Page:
I’ve been loving my Milarrochy Tweed hat this fall; I wear it almost every day. It seems fragile in the ball, but it coheres into a very stable, warm fabric. I’ve received many complements on it lately, not least from a good friend of mine, Lorraine. Like me, she got a “COVID chop” haircut. A stylish wee hat, slouchy indoors and warm outdoors, is just the thing. She wanted one in blue, so I chose a blue one from the Milarrochy Heids book, a whipped it up in a couple of days.
“Caithness” by Dianna Walla was not one of the stand outs in the book to me; I chose it for the color. But once I started knitting it, it surprised me. It’s made almost entirely of 3-1 repeats of color, excepting plain rows, and altogether four rows that are different. It’s a very creative pattern within those limitations.
The hardest part, honestly, was working out which color to hold in which hand while knitting. I’ve discovered that in doing fair isle, my left hand is very loose. This is apparently always the case in two-handed fair isle; whichever color crosses under (which I think is always the left hand) has a bit more slack, and makes looser stitches. According to The Principles of Knitting, this means your left-hand yarn is always looser, even if you’re a left-hand dominant or continental knitter normally.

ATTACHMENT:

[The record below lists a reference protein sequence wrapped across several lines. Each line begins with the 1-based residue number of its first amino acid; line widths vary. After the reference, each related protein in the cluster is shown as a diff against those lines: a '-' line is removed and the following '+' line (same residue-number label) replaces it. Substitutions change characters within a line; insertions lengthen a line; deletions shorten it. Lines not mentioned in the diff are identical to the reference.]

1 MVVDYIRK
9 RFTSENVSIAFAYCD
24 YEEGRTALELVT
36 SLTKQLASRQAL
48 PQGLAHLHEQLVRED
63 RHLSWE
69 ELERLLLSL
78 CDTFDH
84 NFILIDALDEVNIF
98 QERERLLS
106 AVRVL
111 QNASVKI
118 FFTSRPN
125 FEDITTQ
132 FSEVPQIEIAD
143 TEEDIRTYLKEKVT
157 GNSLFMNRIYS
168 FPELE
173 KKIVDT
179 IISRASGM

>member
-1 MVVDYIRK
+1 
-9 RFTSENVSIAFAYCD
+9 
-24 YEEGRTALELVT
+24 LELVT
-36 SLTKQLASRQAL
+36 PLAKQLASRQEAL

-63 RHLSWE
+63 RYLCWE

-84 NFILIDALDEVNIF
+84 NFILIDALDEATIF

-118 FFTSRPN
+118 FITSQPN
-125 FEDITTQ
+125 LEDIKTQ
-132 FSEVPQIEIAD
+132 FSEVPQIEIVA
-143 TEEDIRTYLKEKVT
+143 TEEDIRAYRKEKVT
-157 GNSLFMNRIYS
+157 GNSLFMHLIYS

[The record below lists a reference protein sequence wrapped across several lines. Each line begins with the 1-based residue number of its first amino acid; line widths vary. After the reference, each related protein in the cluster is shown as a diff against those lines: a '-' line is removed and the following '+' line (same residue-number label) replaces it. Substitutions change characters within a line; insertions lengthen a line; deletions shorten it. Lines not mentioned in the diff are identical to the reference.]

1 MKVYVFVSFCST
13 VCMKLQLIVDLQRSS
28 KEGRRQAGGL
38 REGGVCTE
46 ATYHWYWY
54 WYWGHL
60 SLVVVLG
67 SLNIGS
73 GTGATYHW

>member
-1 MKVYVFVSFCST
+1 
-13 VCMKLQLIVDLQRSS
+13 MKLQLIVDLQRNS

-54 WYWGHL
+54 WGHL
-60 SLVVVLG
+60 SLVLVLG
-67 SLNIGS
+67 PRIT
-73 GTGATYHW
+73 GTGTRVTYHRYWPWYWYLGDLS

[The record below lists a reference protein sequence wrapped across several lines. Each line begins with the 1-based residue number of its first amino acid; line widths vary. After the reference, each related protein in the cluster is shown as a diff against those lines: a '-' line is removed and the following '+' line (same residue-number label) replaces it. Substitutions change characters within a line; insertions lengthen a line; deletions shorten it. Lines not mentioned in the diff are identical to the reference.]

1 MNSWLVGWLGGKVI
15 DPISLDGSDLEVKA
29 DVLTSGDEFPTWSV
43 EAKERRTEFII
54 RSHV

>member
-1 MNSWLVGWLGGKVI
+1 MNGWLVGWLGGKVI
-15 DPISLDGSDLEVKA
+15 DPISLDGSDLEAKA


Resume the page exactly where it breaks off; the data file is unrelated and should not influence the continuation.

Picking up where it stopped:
For years I thought this meant that you should always hold the “foreground” color in the right hand, so it pops, and the “background” color in the right hand. However I’ve learned more recently that this varies, especially with very small motifs. For me at least, large single stitches tend to engulf the stitches directly above or below them. This might be what I want if I’m continuing a vertical line; that is not what I want if I’m making a dot, or starting or finishing a line, or making a small motif inside a narrow horizontal stripe. I made guesses in this hat, and while I’m not happy with every row, I’m happy enough. It would be nice if patterns like this included row-by-row suggestions on which hand to use for which yarn. But that might not be feasible; not everyone knits fair isle this way, nor do they have the same tension differential between hands that I have. And as always, blocking helps.
All that to say, it was a fun and interesting knit. I am thankful my friend wanted a hat so I had the excuse to knit it. I gave it to her today and she’s pleased as punch. Before I handed over I took these pictures on my lovely hat model. Thanks Stringbean!